Wendell Pierce as Willy Loman at the Young Vic Theatre, London, 2019 (c. Brinkoff Mogenburg)
013 – Death of a Salesman, by Arthur Miller
Arthur Miller’s great American classic Death of a Salesman is surely one of the most famous plays in history, being a constant on stages around the world and an enduring standard on educational curriculums. Miller’s psychological portrait of the eponymous salesman, Willy Loman, became emblematic of the personal challenges and costs for ordinary people in pursuit of the American Dream. It remains popular and relevant not just for its social commentary, but also for its innovative dramatic form and language, and for the emotional power of its characters and story.
We are delighted to welcome Dr Stephen Marino, founder of the Arthur Miller Society, to the podcast, who joins us from New York to explore how a play about a particular American family written more than seventy years ago continues to provoke and move us.
Dr Stephen Marino
Stephen Marino is the founding editor of The Arthur Miller Journal, which features essays on all aspect of Miller’s life, work, and career. It is published by the Arthur Miller Society, in cooperation with the Arthur Miller Centre at the University of East Anglia and St. Francis College in Brooklyn, where Dr Marino is also on the faculty.
He is also the former president of the Arthur Miller Society, and his work on Arthur Miller has appeared in many journals and essay collections. He is the editor and author of several books on Miller, including Death of a Salesman & The Crucible – A Reader’s Guide to Essential Criticism (2015), Arthur Miller’s Century, Essays Celebrating the 100th Birthday of America’s Great Playwright (2017) and most recently Arthur Miller for the 21st Century – Contemporary Views of his Writings and Ideas published in 2020.
When I contacted Steve to ask him if he’d join me on the podcast his response was that “he never passes up the opportunity to talk about Miller!”
If you are interested in buying the play text or other related books, we’d be delighted if you choose to purchase them by following the links below. We will earn a small commission on every book you purchase, which helps to keep the podcast going. You will also be supporting an independent bookseller. Thank you.
We have footnotes for this episode …
The Footnotes to our Death of a Salesman episode cover the real life salesman in Miller’s family, why Happy likes bowling, more on fathers and sons, and on the fluid form of the play.
Suggest a play
We’re always open to suggestions about plays to talk about, so if you’d like us to discuss a favourite of yours, please email us at email@example.com. Let us know why you think we should cover it, and if you know anyone who’d be excited and qualified to talk about it with us (even yourself if modesty permits!).
You might also be interested in …
Tom Stoppard’s ambitious new play Leopoldstadt is a sweeping work of history and ideas which charts the diaspora and decline of an Austrian Jewish family through the convulsive events of the first half of the twentieth century. It addresses profound moral questions of identity, memory and prejudice that are insistently relevant in our time. It is not only a towering intellectual achievement, it is also very personally poignant because it is based partly on Stoppard’s own remarkable family history.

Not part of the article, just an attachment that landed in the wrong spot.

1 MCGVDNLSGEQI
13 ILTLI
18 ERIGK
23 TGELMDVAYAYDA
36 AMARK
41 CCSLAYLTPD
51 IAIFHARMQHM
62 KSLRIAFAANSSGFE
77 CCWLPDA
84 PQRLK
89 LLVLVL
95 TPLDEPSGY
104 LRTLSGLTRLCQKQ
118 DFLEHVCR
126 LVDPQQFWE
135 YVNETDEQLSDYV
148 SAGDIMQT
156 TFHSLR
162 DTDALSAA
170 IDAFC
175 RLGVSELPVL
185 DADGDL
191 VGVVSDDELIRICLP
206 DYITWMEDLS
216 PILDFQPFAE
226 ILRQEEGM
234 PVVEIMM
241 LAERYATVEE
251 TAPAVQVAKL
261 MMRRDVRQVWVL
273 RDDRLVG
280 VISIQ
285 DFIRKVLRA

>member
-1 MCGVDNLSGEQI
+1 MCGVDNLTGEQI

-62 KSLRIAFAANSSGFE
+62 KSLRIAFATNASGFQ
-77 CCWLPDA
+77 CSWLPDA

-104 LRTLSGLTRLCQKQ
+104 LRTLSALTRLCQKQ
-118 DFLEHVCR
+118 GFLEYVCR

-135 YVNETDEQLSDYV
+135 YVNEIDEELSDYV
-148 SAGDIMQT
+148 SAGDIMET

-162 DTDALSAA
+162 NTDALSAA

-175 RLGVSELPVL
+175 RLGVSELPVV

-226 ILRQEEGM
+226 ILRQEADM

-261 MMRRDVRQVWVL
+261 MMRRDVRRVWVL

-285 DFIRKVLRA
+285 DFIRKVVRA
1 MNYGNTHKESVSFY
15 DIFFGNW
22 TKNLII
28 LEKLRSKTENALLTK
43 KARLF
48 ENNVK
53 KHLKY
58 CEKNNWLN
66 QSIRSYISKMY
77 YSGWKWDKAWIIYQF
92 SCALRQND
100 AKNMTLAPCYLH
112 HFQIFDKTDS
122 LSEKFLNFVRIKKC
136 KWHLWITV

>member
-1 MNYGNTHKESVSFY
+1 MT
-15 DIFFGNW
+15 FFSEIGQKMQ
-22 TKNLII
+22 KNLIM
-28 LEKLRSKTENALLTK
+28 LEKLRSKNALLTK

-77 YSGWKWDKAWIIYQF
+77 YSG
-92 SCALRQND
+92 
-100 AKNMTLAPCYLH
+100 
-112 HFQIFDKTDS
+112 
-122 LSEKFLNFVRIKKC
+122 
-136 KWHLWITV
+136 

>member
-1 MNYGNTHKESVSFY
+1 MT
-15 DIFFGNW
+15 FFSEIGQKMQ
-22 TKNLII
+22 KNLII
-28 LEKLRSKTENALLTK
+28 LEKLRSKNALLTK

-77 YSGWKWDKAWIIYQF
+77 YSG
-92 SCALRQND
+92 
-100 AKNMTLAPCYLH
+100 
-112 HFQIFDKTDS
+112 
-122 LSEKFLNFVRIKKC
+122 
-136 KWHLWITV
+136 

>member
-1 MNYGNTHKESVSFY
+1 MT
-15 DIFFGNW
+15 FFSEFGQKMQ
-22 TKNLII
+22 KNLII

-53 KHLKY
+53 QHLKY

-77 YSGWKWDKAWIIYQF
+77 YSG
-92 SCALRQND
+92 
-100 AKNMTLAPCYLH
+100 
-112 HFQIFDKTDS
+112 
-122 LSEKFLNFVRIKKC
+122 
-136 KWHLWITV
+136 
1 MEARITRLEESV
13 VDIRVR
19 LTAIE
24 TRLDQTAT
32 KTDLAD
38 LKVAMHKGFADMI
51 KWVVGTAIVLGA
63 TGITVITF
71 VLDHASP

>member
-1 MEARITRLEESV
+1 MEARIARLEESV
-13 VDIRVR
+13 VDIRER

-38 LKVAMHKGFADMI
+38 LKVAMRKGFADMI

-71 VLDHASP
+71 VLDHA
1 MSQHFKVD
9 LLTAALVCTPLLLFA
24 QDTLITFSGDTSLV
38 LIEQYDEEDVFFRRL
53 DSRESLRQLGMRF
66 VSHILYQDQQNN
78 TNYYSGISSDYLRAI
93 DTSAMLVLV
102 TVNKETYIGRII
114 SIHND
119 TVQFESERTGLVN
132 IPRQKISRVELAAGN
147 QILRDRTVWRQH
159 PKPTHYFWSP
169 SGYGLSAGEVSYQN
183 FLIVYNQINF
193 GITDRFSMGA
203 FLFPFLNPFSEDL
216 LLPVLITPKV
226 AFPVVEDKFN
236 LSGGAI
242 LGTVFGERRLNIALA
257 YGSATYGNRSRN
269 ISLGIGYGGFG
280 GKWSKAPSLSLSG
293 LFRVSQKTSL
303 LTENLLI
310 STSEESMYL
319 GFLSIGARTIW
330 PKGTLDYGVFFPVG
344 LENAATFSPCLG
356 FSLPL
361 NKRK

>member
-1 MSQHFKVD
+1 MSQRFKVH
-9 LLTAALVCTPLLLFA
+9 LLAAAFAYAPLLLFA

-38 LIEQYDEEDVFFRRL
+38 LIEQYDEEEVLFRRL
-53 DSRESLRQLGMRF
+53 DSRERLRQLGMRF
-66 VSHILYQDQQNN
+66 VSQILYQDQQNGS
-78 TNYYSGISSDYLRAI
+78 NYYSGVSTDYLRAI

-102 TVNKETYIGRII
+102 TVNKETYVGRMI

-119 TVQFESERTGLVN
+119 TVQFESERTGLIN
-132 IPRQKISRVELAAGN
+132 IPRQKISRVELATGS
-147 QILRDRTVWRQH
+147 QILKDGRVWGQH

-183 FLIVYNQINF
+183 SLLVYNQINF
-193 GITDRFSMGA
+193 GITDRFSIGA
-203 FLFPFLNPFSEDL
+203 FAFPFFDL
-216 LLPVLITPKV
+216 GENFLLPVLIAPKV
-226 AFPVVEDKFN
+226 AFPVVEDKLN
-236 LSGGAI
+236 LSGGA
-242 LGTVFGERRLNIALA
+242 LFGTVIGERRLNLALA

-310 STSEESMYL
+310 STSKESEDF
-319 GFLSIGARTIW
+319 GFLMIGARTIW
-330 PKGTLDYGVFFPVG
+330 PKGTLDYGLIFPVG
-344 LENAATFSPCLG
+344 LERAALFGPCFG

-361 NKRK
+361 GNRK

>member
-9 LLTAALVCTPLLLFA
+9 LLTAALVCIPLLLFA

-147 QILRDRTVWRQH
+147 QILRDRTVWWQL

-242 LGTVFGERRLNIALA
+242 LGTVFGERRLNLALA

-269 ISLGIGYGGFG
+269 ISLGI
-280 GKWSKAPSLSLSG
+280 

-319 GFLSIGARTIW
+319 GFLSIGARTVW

Leopoldstadt opened in the West End in January 2020, only to be closed prematurely by the pandemic a few weeks later. Happily it has returned to the London stage this Autumn, and I am privileged and delighted to talk in this episode with the director of the London productions, playwright Patrick Marber.
Footnotes Volume 3 is a recording of the facts and observations that we’ve published on the website to supplement the plays that we’ve covered in episodes 24-31. A smorgasbord of trivia and analysis ranging from Greek Tragedy to the stock characters of Commedia dell’Arte , through the music of Bob Dylan, the filming of Caryl Churchill’s Escaped Alone during lockdown, and the theatrical installations of Samuel Beckett.
A compendium of dramatic intelligence!
Samuel Beckett’s third great dramatic masterpiece Happy Days is a timeless exploration of existential threat and personal survival. It’s central image of Winnie buried in a mound of scorched earth also speaks to our own time when many have endured enforced confinement in a world struck by collective disaster.
Irish actress and Beckett scholar Lisa Dwan, fresh from her triumphant performance as Winnie at the Riverside Studios in London, joins us to share her unique experience of playing Beckett and this majestic play.
Before the theatres went dark this month I was lucky enough to see Caryl Churchill’s A Number at the Bridge, and spend more than seven hours in thrall to Robert Lepage’s Seven Streams of the River Ota at the National. Plus, some thoughts on what we miss when there is no theatre.
Another great mix of shows this month, from Tom Stoppard’s new play, to Ibsen, Beckett and newer plays in smaller London venues.
The January roundup included both classic plays, such as The Duchess of Malfi, Uncle Vanya and Three Sisters, as well as recent musicals Dear Evan Hansen and Girl from the North Country …